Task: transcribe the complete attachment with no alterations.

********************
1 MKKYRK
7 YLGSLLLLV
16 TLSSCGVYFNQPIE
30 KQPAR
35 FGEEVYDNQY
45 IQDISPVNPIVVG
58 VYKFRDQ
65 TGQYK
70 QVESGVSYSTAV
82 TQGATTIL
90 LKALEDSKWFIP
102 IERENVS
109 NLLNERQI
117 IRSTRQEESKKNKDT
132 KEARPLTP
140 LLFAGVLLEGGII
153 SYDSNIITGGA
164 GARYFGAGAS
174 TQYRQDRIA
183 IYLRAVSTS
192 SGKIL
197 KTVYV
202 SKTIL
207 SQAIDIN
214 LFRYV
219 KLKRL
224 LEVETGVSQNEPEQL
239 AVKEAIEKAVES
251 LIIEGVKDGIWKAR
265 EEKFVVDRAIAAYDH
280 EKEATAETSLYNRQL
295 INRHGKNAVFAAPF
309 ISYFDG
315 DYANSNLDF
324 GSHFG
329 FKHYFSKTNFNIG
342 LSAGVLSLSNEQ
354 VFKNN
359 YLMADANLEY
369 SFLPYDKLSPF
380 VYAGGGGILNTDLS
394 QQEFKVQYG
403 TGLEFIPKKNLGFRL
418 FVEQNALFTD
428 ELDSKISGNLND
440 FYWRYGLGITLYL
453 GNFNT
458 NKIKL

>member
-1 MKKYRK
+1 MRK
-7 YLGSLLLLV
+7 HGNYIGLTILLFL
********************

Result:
1 MKKYRK
7 YLGSLLLLV
16 TLSSCGVYFNQPIE
30 KQPAR
35 FGEEVYDNQY
45 IQDISPVNPIVVG
58 VYKFRDQ
65 TGQYK
70 QVESGVSYSTAV
82 TQGATTIL
90 LKALEDSKWFIP
102 IERENVS
109 NLLNERQI
117 IRSTRQEESKKNKDT
132 KEARPLTP
140 LLFAGVLLEGGII
153 SYDSNIITGGA
164 GARYFGAGAS
174 TQYRQDRIA
183 IYLRAVSTS
192 SGKIL
197 KTVYV
202 SKTIL
207 SQAIDIN
214 LFRYV
219 KLKRL
224 LEVETGVSQNEPEQL
239 AVKEAIEKAVES
251 LIIEGVKDGIWKAR
265 EEKFVVDRAIAAYDH
280 EKEATAETSLYNRQL
295 INRHGKNAVFAAPF
309 ISYFDG
315 DYANSNLDF
324 GSHFG
329 FKHYFSKTNFNIG
342 LSAGVLSLSNEQ
354 VFKNN
359 YLMADANLEY
369 SFLPYDKLSPF
380 VYAGGGGILNTDLS
394 QQEFKVQYG
403 TGLEFIPKKNLGFRL
418 FVEQNALFTD
428 ELDSKISGNLND
440 FYWRYGLGITLYL
453 GNFNT
458 NKIKL

>member
-1 MKKYRK
+1 MRK
-7 YLGSLLLLV
+7 HGNYIGLTILLFL